That's some serious coin. You can imagine, if your household suddenly faced that kind of income shrinkage, how much your lifestyle would be affected. You would certainly think twice about eating out, taking holidays and going shopping. Your ability to make payments on your car loan or mortgage would become a lot tougher.
A sudden drop in spending would make businesses suffer, leading to more job losses and a sharp decline in GDP. In other words, a recipe for another recession.
And yet, the more the government borrows, the more unsustainable its debt load becomes. The country starts to look like a riskier investment and lenders demand ever-higher interest rates. The government will need to collect even more money from its citizens to finance its debt.
Somehow, the US Congress has to figure out how to keep its economy going AND reduce its debt. And they need it do it — pronto.
What does it mean for Canadians?
We've all heard the old joke: when the United States sneezes, Canada catches a cold. So if our neighbor takes a Wile E. Coyote-like dash off a fiscal cliff, does that mean Canada will take a flying leap too?
According to economists at TD bank, the US GDP could drop by 3-4% if the fiscal cliff is not averted and consequently Canada would lose 1% off our own GDP. Our neighbor to the south is still our biggest trading partner and our export levels are still not back up to the level they were before the 2008-2009 recession.
While the Canadian economy did not suffer as much as the US during the recession, this was largely due to Canadian spending. Our household income-to-debt ratios have skyrocketed to 163%. But that spending has begun to slow down as we realize that our own personal debt levels are unsustainable.
Therefore, if the US economy stops spending and demand for our Canadian resources shrinks further — combined with less Canadian spending — well, as you can see, our own economy will be poised for a serious slowdown. Even the looming threat of the fiscal cliff is causing our dollar and Canadian bonds to bounce around rather anxiously.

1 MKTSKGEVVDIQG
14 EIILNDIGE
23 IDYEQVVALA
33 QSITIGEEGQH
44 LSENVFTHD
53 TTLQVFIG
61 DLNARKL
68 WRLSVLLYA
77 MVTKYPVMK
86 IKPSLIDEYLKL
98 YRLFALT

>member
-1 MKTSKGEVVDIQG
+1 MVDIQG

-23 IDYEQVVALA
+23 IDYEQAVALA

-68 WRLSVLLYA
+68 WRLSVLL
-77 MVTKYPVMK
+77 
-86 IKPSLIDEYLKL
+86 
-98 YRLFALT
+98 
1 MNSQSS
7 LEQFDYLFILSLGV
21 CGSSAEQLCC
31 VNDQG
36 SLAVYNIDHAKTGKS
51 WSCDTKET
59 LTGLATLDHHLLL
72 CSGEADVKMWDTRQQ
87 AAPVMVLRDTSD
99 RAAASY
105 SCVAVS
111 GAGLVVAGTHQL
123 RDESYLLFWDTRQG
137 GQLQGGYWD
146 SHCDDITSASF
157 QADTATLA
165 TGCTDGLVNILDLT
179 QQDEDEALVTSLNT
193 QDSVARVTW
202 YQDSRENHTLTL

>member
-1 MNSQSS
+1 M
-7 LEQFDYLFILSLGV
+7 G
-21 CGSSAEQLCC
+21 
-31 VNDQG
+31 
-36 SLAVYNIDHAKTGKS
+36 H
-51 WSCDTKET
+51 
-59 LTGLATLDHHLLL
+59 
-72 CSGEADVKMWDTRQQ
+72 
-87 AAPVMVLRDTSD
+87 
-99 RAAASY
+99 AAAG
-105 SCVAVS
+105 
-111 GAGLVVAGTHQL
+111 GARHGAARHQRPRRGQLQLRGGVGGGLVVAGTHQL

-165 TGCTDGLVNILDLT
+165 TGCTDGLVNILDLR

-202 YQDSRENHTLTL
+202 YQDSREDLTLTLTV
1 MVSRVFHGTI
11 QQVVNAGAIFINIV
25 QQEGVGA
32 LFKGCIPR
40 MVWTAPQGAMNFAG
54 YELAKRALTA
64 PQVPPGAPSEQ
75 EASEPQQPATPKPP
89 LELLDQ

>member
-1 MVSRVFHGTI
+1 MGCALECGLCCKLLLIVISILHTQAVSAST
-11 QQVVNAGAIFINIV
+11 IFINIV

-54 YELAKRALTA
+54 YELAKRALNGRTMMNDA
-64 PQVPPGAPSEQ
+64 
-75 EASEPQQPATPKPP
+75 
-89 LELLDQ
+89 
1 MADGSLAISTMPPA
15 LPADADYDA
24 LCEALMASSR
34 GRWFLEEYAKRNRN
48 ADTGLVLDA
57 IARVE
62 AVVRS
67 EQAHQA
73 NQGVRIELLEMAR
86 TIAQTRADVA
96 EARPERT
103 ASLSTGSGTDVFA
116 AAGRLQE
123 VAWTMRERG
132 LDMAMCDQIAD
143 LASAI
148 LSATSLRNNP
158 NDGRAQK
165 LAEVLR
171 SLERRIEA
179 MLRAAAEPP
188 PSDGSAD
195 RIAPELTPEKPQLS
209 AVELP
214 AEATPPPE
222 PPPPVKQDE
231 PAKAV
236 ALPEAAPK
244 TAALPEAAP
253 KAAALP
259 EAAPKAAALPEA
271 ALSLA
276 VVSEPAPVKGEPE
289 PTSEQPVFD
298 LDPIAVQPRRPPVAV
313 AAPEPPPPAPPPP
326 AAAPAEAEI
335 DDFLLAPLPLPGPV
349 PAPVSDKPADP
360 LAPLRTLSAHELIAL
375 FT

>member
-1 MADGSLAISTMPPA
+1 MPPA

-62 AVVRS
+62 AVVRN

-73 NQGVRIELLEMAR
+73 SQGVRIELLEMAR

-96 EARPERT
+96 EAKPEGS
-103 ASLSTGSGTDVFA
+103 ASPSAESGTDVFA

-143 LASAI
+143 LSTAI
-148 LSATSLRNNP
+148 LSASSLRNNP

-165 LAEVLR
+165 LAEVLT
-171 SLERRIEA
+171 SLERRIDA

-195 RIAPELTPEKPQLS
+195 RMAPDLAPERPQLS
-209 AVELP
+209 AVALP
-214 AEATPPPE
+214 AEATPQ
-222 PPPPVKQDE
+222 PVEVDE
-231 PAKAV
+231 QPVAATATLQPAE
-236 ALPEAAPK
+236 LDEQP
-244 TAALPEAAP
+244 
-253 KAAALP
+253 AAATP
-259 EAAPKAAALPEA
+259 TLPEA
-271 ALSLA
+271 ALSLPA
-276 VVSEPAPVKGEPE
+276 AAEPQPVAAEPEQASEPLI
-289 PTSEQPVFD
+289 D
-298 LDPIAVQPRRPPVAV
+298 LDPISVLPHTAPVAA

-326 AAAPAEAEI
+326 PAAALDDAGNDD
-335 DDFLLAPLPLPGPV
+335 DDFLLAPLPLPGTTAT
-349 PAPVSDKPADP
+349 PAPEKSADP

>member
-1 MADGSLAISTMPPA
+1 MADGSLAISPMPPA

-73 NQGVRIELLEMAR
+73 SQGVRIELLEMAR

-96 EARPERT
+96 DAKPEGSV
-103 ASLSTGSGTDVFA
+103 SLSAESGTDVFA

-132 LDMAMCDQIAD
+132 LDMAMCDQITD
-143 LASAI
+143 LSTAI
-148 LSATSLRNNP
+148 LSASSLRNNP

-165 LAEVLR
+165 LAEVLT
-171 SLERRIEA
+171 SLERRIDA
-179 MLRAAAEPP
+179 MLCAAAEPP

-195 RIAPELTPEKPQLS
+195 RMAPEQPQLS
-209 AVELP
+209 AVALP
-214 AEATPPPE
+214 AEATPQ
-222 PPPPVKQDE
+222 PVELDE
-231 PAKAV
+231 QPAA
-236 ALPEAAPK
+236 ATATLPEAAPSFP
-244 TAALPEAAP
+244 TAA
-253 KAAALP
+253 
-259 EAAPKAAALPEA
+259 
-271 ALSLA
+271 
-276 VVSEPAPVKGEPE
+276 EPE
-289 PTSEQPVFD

What does it mean for the markets?
You may have noticed that the stock markets sank the day after the US presidential election in November. This was the market's way of expressing doubt that the Democrat President and Republican-dominated House can ever get along productively and come to a new and improved agreement before the January deadline.
Since the election however, messages have been mixed. Whenever President Obama or John Boehner, Speaker of the House, talk about making an effort to work together to avert the fiscal cliff, stock markets rise in approval. The Canadian dollar and our commodities also rise. Conversely, when any new warnings or fears over the possibility of another stalemate or political brinkmanship erupt, the stock markets, the loonie and commodities all slump with worry.
Between now and January, you can expect the seesaw to continue until some level of agreement is reached. One thing you can count on: markets always respond better to certainty rather than doubt.
The silver lining
Many experts say that fears of a fiscal cliff are being exaggerated. The actual tax increases and spending cuts will not all go into effect immediately; they are in fact staggered for introduction over the course of 2013. So it's perhaps more of a declining slope than a sharp cliff. This gives the US Congress a bit of leeway — even if an agreement is not reached by January 1st, an agreement soon after could still remedy the situation.
Nevertheless, there is something about a deadline that focuses attention and encourages action. And if it takes a mild-mannered economist to shout out warnings of a fiscal cliff ahead, then maybe a little drama is just what the economic doctor ordered.